The name Delabanville has a long French heritage that first began in the northern region of Normandy
. The name is derived from when the family lived in Normandy.
Early Origins of the Delabanville family
The surname Delabanville was first found in Normandy
(French: Normandie), the former Duchy of Normandy.
Early History of the Delabanville family
This web page shows only a small excerpt of our Delabanville research.Another 93 words (7 lines of text) covering the years 1066, 1096, 1463, 1641, 1666, 1818, 1823, and 1835 are included under the topic Early Delabanville History in all our PDF Extended History products and printed products wherever possible.
Delabanville Spelling Variations
There were a great number of spelling variations
in French surnames. One reason for this was the wide variety of cultural influences present in France during the early development of the French language. The many spelling variations of the name include Banville, Banneville, De Banville, De Banneville and others.
Early Notables of the Delabanville family (pre 1700)
Notable amongst the family in this period was Gaston-Robert Morin, marquis De Banville, born in 1818, who was a diplomat and politician. Having entered the diplomatic career, he was attaché to the ministry in 1835, then to the embassies of London, Vienna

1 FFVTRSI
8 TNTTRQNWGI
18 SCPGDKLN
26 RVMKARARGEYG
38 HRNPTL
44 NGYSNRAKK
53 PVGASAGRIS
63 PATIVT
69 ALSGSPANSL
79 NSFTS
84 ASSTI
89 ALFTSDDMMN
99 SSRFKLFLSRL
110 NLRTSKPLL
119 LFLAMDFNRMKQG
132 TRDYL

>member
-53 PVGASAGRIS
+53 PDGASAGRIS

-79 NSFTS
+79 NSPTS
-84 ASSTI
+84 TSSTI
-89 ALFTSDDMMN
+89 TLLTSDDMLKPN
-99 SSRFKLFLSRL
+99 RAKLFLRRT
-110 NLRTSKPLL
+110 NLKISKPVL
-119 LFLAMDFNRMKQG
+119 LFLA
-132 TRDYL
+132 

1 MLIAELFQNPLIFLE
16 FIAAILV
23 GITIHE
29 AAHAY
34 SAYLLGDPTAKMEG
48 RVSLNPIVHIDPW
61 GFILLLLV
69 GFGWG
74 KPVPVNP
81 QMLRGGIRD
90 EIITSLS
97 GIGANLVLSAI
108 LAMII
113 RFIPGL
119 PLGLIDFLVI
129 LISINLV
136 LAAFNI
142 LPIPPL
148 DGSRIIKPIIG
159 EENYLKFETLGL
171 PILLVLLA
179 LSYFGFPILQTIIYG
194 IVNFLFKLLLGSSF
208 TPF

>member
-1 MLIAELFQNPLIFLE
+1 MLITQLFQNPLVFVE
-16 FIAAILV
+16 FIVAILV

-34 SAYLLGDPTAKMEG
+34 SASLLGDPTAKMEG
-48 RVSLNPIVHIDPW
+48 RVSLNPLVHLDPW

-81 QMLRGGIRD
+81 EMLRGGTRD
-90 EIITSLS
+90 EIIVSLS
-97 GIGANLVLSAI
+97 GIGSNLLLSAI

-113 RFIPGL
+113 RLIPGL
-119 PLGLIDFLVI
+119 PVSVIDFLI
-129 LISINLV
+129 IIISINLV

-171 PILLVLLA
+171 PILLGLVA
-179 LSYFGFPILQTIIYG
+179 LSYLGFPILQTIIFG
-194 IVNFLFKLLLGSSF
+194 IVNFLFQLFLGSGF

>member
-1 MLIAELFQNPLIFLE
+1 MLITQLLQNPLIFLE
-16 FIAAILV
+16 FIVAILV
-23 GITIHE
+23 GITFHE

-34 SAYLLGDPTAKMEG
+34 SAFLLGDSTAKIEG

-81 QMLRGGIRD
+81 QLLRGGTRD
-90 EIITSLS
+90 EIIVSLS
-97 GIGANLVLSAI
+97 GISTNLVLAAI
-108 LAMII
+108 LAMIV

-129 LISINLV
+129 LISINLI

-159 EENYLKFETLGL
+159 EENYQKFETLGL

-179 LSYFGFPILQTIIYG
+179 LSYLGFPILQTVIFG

, and Munich. Theodore de Banville... Another 47 words (3 lines of text) are included under the topic Early Delabanville Notables in all our PDF Extended History products and printed products wherever possible.
Migration of the Delabanville family to the New World and Oceana
In 1643, 109 years after the first landings by Cartier, there were only about 300 people in Quebec, in 1663 there were only 500, 2,000 migrants arrived during the next decade. Early marriage was desperately encouraged amongst the immigrants. Youths of 18 took fourteen-year-old girls for their wives. The fur trade was developed and attracted migrants, both noble and commoner from France. 15,000 explorers left Montreal in the late 17th and 18th centuries. Migration from France to New France or Quebec as it was now more popularly called, continued from France until it fell in 1759. By 1675, there were 7000 French in Quebec. By the same year the Acadian presence in Nova Scotia, New Brunswick and Prince Edward Island had reached 500. In 1755, 10,000 French Acadians refused to take an oath of allegiance to England
and were deported to Louisiana. Meanwhile, in Quebec, the French race flourished, founding in Lower Canada, one of the two great solitudes which became Canada. Many distinguished contributions have been made by members of this family name Delabanville. It has been prominent in the arts, religion, politics and culture in France and New France. Amongst the settlers in North America with this distinguished name Delabanville were 62 individuals who arrived from France onto Canadian shores between 1600 and 1900. Most came during the nineteenth century, but a few immigrated earlier, such as Jacques Banville, who married in Baie-Saint-Paul, Quebec in 1747.